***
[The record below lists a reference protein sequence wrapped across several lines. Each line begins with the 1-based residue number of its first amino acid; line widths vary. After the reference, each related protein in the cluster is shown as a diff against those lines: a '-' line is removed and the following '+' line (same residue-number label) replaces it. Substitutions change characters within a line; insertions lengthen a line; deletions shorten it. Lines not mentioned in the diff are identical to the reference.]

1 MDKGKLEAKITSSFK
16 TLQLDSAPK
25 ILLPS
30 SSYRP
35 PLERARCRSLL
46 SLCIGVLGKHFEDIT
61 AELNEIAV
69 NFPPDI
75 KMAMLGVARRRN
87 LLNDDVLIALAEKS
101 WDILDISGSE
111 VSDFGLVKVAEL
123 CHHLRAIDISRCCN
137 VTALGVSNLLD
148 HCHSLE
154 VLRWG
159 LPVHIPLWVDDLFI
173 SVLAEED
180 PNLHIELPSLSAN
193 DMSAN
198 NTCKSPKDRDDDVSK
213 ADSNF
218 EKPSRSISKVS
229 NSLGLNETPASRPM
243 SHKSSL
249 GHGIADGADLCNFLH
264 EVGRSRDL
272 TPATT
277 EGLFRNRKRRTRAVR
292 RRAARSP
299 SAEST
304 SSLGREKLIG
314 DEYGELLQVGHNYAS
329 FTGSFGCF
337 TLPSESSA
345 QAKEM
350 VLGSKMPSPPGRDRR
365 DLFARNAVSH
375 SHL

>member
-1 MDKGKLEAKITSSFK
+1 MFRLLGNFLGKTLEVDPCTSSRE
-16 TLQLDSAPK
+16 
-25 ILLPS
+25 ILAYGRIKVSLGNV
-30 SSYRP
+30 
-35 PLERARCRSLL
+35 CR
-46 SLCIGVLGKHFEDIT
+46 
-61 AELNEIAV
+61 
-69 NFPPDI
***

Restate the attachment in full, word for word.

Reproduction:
[The record below lists a reference protein sequence wrapped across several lines. Each line begins with the 1-based residue number of its first amino acid; line widths vary. After the reference, each related protein in the cluster is shown as a diff against those lines: a '-' line is removed and the following '+' line (same residue-number label) replaces it. Substitutions change characters within a line; insertions lengthen a line; deletions shorten it. Lines not mentioned in the diff are identical to the reference.]

1 MDKGKLEAKITSSFK
16 TLQLDSAPK
25 ILLPS
30 SSYRP
35 PLERARCRSLL
46 SLCIGVLGKHFEDIT
61 AELNEIAV
69 NFPPDI
75 KMAMLGVARRRN
87 LLNDDVLIALAEKS
101 WDILDISGSE
111 VSDFGLVKVAEL
123 CHHLRAIDISRCCN
137 VTALGVSNLLD
148 HCHSLE
154 VLRWG
159 LPVHIPLWVDDLFI
173 SVLAEED
180 PNLHIELPSLSAN
193 DMSAN
198 NTCKSPKDRDDDVSK
213 ADSNF
218 EKPSRSISKVS
229 NSLGLNETPASRPM
243 SHKSSL
249 GHGIADGADLCNFLH
264 EVGRSRDL
272 TPATT
277 EGLFRNRKRRTRAVR
292 RRAARSP
299 SAEST
304 SSLGREKLIG
314 DEYGELLQVGHNYAS
329 FTGSFGCF
337 TLPSESSA
345 QAKEM
350 VLGSKMPSPPGRDRR
365 DLFARNAVSH
375 SHL

>member
-1 MDKGKLEAKITSSFK
+1 MFRLLGNFLGKTLEVDPCTSSRE
-16 TLQLDSAPK
+16 
-25 ILLPS
+25 ILAYGRIKVSLGNV
-30 SSYRP
+30 
-35 PLERARCRSLL
+35 CR
-46 SLCIGVLGKHFEDIT
+46 
-61 AELNEIAV
+61 
-69 NFPPDI